UPDATE (January 30, 2014): Yesterday, Coursera posted an update on site accessibility in sanctioned countries. While Coursera services in Cuba, Iran, and Sudan remain blocked, access for Syrian users has been restored due to an exception that “authorizes certain services in support of nongovernmental organizations’ activities in Syria, particularly as they pertain to increasing access to education.”
Hit by US sanctions, online learning platform Coursera is no longer available for students from Syria, Sudan, Iran and Cuba. Those affected were surprised to have the following message on their screen as they tried to access their courses:
Our system indicates that you are trying to access the Coursera site from an IP address associated with a country currently subjected to US economic and trade sanctions. In order for Coursera to comply with US export controls, we cannot allow you to access to the site.
Iranian student Navid Soltani immediately expressed his outrage on Coursera's Facebook page:
Blogger Leila Nachawati shared her sentiments:
— Leila Nachawati Rego (@leila_na) January 28, 2014
Syrian blogger and developer Anas Maarawi criticized the US sanctions on his blog [ar]:
وبين مطرقة النظام السوري الذي يحجب مئات مواقع الإنترنت، وسندان “العقوبات الأمريكية” يزداد الخناق على الشباب السوري الراغب بالتعلّم، أو بالأحرى من تبقى من الشباب السوري القادر على الوصول إلى ما تبقى من الإنترنت في سوريا.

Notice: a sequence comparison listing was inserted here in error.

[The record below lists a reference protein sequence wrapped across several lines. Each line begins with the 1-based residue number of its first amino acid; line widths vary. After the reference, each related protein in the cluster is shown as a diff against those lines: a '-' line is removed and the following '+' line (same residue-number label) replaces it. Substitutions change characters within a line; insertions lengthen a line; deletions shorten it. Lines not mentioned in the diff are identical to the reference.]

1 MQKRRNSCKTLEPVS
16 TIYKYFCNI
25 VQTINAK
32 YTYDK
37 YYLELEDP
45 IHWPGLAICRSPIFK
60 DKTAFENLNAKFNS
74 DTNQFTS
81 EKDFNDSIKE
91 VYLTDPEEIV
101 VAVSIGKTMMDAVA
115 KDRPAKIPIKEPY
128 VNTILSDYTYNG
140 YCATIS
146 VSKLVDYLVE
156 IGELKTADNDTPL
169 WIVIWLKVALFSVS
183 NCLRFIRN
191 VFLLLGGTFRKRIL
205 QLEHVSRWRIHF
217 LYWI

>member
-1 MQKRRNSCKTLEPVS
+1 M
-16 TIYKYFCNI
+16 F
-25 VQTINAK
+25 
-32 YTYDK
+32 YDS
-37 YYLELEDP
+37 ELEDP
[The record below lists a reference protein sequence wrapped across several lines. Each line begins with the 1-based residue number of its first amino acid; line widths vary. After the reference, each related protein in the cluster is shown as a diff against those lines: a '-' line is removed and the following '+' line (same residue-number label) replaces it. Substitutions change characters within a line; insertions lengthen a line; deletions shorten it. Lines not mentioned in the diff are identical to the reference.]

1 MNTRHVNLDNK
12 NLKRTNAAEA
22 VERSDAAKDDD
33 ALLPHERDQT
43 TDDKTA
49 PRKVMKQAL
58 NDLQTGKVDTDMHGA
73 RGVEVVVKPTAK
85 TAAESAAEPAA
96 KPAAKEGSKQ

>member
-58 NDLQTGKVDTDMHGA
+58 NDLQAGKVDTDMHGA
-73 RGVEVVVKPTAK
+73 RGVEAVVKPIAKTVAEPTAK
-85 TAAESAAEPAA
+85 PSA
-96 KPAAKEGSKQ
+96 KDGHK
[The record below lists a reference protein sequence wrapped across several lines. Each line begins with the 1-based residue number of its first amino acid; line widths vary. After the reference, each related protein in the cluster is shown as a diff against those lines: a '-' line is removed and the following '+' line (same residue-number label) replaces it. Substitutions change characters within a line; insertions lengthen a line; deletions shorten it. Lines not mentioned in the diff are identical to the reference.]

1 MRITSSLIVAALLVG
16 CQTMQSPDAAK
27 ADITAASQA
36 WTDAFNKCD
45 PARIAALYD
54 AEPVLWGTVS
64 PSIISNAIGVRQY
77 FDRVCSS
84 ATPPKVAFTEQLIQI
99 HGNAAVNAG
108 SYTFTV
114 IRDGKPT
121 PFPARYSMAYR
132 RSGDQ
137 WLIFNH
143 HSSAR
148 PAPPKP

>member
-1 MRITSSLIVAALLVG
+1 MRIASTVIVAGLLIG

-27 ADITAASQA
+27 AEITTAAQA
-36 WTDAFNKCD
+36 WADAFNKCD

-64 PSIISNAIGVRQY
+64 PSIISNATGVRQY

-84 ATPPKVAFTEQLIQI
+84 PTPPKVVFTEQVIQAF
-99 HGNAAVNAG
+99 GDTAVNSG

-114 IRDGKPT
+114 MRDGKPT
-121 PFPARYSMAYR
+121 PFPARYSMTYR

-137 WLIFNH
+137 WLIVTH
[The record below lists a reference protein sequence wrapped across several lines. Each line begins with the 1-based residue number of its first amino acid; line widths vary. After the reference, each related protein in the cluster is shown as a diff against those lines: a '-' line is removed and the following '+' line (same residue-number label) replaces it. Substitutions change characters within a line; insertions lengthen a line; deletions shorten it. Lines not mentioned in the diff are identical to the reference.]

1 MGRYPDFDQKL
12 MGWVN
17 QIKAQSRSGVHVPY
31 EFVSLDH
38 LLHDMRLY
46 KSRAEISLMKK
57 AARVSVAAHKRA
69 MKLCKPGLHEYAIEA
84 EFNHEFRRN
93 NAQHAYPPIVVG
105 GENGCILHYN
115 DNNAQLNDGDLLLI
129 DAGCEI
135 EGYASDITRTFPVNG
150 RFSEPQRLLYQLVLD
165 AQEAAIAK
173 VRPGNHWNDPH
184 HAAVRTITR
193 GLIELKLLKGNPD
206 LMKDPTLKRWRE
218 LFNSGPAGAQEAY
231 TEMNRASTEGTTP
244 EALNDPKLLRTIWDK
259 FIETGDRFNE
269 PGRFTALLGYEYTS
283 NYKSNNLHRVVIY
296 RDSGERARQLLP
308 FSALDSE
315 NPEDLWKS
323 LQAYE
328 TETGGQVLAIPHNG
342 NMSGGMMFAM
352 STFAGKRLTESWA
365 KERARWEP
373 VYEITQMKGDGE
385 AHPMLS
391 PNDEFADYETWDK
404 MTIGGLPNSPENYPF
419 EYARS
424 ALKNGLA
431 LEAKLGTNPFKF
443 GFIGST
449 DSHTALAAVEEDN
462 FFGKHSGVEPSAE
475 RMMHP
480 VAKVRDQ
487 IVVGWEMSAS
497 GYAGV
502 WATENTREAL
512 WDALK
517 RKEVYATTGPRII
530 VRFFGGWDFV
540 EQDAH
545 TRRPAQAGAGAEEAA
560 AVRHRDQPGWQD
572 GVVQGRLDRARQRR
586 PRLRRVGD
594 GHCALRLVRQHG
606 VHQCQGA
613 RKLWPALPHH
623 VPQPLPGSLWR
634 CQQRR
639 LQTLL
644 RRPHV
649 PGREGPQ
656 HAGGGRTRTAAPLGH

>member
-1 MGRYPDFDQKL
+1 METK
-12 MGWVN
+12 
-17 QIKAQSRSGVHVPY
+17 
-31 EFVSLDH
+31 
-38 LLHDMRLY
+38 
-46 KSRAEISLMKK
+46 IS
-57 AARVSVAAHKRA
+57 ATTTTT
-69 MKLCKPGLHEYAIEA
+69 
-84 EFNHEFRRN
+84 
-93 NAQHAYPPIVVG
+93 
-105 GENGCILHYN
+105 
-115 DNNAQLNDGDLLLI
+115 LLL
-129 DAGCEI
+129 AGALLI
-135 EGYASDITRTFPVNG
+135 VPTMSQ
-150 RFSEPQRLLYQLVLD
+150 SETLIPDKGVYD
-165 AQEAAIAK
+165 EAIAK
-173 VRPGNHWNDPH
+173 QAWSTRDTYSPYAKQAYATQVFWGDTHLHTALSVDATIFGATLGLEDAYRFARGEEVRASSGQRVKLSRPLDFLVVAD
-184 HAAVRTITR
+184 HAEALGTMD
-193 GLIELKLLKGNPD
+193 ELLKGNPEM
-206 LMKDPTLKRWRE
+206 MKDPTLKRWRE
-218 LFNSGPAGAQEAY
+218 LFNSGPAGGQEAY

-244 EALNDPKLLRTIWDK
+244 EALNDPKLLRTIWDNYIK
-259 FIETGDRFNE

Between the censorship imposed by the regime, which includes blocking hundreds of internet sites, and the effect of US sanctions, it has become nearly impossible for the remaining youth in the country to have access to online learning.
Editor-in-chief at Wamda Nina Curley was more pragmatic in her approach and asked if it was inevitable:
Was this inevitable? A new solution is needed. Online education platform Coursera blocks students in Syria and Iran: http://t.co/LPizvB61mL
— Nina Curley (@9aa) January 27, 2014
However, one of Coursera's professors, Rolf Strom Olsen, couldn't understand why non-Americans are affected as well:
— Deny Setiyadi (@dgsetiyadi) January 24, 2014